Try a thought experiment with me: Recall something good that happened to you in the past which required some level of patience. Maybe you started a business and didn’t know for a while if it would succeed. Maybe you fell in love and weren’t sure if the object of your affection would love you back. Maybe you planted weed in the back of your walk-in closet and had to wait to see if it matured before the authorities caught you. Were you relaxed and jovial awaiting the outcome? (Remember I said before the weed matured). If not, if you spent sleepless nights or anxious days anticipating an outcome you could not control, welcome to the club. Most of us do that. Now imagine that you knew beforehand that all would go well—as in fact it did. Imagine the feelings of anticipation, the delight, the happy planning, and the joyful discussions with loved ones you could have had in the absence of that anxiety.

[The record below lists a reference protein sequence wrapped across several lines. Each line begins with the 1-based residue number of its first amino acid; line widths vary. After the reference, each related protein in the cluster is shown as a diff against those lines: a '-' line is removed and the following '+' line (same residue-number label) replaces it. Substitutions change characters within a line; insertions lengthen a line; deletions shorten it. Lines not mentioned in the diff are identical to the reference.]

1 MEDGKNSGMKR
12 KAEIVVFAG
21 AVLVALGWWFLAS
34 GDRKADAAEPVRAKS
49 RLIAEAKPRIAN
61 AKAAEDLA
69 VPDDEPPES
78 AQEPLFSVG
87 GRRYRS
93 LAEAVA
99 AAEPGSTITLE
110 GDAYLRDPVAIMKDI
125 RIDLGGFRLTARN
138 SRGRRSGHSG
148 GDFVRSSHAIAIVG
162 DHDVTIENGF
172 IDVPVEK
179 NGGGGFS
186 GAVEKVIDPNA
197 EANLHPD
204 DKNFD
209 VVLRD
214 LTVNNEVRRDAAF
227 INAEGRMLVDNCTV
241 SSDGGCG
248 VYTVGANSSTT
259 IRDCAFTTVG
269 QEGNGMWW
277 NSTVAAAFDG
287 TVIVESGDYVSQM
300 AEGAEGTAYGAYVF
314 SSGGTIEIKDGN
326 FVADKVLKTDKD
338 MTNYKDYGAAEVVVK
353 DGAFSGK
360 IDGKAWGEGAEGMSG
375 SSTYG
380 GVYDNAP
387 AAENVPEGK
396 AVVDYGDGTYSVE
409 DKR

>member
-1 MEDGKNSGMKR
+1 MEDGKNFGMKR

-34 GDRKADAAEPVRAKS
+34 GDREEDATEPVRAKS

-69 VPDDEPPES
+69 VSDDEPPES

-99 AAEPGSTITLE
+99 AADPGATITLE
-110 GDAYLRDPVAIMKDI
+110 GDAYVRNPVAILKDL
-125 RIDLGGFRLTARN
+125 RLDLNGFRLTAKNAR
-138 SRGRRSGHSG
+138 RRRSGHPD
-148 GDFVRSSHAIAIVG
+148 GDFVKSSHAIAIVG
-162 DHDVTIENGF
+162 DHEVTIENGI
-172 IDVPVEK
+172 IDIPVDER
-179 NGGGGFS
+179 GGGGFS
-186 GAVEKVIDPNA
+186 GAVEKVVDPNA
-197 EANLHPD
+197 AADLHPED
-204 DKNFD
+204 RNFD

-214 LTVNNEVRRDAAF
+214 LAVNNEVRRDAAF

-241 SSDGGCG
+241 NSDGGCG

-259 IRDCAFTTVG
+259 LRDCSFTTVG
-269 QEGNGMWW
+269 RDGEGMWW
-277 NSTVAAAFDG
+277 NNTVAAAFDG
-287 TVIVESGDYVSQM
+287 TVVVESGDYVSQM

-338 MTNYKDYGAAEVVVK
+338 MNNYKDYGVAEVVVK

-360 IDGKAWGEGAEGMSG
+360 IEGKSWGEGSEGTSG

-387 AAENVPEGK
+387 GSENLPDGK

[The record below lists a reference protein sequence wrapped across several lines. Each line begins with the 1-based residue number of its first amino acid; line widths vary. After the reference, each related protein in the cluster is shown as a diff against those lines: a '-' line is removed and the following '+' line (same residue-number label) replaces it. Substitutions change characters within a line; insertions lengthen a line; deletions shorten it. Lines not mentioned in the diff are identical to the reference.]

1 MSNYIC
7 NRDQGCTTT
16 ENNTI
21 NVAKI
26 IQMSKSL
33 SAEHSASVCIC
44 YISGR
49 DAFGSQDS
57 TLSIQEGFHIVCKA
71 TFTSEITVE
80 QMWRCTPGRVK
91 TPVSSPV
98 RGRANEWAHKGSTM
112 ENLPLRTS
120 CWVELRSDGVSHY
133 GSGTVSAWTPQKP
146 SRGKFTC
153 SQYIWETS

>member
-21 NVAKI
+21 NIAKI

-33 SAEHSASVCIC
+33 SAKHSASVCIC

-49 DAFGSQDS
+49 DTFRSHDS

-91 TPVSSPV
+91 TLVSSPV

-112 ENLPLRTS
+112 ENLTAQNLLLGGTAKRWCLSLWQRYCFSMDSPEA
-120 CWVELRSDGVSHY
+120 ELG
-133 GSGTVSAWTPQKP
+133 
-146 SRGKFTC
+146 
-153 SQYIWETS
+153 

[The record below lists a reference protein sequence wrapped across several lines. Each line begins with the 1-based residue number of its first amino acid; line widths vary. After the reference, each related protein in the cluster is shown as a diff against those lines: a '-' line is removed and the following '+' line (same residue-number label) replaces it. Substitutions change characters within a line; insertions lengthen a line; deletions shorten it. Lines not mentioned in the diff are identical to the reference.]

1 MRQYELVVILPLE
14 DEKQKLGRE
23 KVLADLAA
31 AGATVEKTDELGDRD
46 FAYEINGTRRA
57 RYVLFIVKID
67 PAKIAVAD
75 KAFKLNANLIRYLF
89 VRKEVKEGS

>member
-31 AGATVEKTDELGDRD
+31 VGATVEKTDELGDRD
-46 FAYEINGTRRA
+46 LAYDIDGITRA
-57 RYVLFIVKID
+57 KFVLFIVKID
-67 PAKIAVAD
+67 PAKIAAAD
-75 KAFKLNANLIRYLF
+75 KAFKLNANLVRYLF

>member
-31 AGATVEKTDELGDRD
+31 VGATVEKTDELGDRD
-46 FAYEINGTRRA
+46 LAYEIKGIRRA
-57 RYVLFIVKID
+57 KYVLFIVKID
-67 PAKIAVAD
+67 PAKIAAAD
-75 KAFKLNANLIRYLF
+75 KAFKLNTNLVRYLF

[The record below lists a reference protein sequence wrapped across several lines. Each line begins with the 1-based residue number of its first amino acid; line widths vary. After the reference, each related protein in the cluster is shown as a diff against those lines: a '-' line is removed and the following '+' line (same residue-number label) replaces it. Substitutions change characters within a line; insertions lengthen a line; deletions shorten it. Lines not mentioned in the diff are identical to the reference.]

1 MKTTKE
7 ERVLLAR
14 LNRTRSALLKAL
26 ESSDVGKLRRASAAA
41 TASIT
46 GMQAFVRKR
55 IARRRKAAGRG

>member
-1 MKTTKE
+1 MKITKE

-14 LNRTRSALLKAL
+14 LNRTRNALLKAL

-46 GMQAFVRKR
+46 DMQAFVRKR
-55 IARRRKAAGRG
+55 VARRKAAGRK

Now notice that even if you had been disappointed, that period of positive anticipation could have been enjoyable, in and of itself.
 
I think the key to this kind of enjoyment is to relax around the concept of disappointment. Tension and anxiety won’t make you less disappointed if you don’t get what you want. So you might as well dive in and enjoy optimism knowing that while you cannot control all outcomes, you can control how well you cope with circumstances that hurt your feelings.
 
My favorite story about handling disappointments comes from the India guru Amrit Desai. He had a collection of very rare crystals that he’d accumulated over many years. One day his cleaning lady knocked over a display case and smashed most of the irreplaceable crystals. When she tearfully pointed out her mistake, expecting a violent reaction, the guru shrugged and told her “Those things were for my joy, not for my misery.”
 
This month, accept things for your joy instead of making them the reason for your misery. Hope for your wildest dreams to come true, and then spend all your time imagining, discussing, dreaming, and enjoying the happiest possible outcome in advance. If your heart’s desire does not happen, you have my permission to be extremely disappointed—but not for very long.